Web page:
Human rights lobby groups have called for the removal of the death penalty from the country’s statutes, saying the punishment is inhuman and a deprivation of the right to life.Representatives of Zimbabwe Women Lawyers Association, Padare and Amnesty International yesterday lobbied for the abolishment of capital punishment while commemorating the World Day of the Anti-Death Penalty Campaign.
They commended the amendment of the Constitution of Zimbabwe to spare women, men below 21 and those above 70 from hanging, but urged the Government to go a step further through scrapping the punishment.
Padare director Mr Calvin Hazangwe said no human being regardless of gender had the right to suffer the death penalty.
He said there was unequal treatment of men between 21 and 70 years who can face the death penalty.
“The new Constitution now has a provision that partially abolishes the death penalty in that it still acknowledges or retains the death penalty against men aged between 21 and 70, whilst it has abolished the execution of women, including those on the death row and men above 70 and below 21,” he said.
“Men and women are equal irrespective of gender and the law should be applied equally because as a country we have been progressively promoting messages that have been promoting gender equality.”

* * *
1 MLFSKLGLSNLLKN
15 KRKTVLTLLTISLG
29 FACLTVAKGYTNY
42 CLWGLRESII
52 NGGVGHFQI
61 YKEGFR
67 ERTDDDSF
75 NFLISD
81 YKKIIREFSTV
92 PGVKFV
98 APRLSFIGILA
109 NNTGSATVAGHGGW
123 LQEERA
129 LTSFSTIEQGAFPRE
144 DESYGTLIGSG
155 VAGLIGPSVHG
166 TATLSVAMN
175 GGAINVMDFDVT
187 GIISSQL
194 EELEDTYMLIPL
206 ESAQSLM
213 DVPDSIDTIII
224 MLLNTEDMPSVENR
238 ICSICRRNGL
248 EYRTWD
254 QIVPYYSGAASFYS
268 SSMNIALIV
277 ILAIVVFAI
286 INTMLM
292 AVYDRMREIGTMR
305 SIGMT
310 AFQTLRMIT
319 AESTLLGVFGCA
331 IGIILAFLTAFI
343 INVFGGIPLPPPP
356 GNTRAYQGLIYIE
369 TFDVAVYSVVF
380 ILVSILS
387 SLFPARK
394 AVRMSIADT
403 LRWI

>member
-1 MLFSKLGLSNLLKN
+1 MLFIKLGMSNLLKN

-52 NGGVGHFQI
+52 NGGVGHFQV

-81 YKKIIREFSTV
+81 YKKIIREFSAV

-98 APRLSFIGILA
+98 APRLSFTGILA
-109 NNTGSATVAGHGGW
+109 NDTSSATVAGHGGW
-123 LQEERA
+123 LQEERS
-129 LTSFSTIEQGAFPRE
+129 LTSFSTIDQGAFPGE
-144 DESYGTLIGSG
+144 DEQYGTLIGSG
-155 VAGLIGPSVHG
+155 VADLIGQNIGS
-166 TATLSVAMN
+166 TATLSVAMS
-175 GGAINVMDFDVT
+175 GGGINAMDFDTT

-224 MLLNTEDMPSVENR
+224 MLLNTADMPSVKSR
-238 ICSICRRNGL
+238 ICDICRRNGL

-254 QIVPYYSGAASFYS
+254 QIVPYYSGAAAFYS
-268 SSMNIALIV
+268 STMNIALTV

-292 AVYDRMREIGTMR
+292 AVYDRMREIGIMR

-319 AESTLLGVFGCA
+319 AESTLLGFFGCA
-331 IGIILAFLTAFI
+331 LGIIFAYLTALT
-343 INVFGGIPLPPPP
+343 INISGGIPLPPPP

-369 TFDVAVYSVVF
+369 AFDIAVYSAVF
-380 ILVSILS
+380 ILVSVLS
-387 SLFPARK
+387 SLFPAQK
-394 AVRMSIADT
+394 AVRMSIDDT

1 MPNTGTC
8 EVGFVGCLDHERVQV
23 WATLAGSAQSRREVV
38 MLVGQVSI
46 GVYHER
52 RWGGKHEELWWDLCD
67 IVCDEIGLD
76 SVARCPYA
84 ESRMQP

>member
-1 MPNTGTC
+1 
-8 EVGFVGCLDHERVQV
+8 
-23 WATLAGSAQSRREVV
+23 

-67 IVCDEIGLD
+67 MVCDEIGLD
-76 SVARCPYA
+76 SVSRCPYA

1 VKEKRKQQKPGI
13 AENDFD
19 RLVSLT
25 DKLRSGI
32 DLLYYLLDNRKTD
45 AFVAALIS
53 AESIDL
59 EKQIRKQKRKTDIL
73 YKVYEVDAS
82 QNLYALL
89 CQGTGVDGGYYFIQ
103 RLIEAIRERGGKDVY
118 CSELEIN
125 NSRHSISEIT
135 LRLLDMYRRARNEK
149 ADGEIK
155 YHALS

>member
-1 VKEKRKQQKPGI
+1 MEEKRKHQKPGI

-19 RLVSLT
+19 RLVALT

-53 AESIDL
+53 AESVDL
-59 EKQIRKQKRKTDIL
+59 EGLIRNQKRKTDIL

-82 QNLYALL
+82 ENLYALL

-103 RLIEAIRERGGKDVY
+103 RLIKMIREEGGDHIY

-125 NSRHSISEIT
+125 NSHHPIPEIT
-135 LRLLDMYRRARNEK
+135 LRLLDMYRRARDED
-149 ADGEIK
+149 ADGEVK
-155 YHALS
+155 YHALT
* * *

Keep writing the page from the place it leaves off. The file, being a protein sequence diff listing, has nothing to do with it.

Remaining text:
Speaking at the same event, Amnesty International campaign co-ordinator Mrs Vongai Chikwanda said the execution of people will not provide solutions to the high rate of crime.
She said there were no excuses for retaining the death penalty as it was a piece of legislation which was applied by the minority white government during the colonial era.
“We oppose death penalty in all cases without exception as the violation of one of the most fundamental human rights, which is the right to life,” said Mrs Chikwanda.
“It is an ultimate cruel, inhuman, degrading punishment.”
Zimbabwe Women Lawyers Association board chairperson Mrs Sarah Moyo said men and women on death row suffer mental anguish.
“An alternative should be the provision of life sentences which give the prisoners a chance to rehabilitate,” she said. “We do not want people to be murdered in cold blood.”
The call by the civil society groups come after Justice, Legal and Parliamentary Affairs Minister Cde Emmerson Mnangagwa said Cabinet was going to review the death penalty.
Cde Mnangagwa, who survived the death penalty at the hands of the Rhodesian regime on a technicality, has also refused to sign death warrants for the 97 inmates on death row, saying the practice is cruel.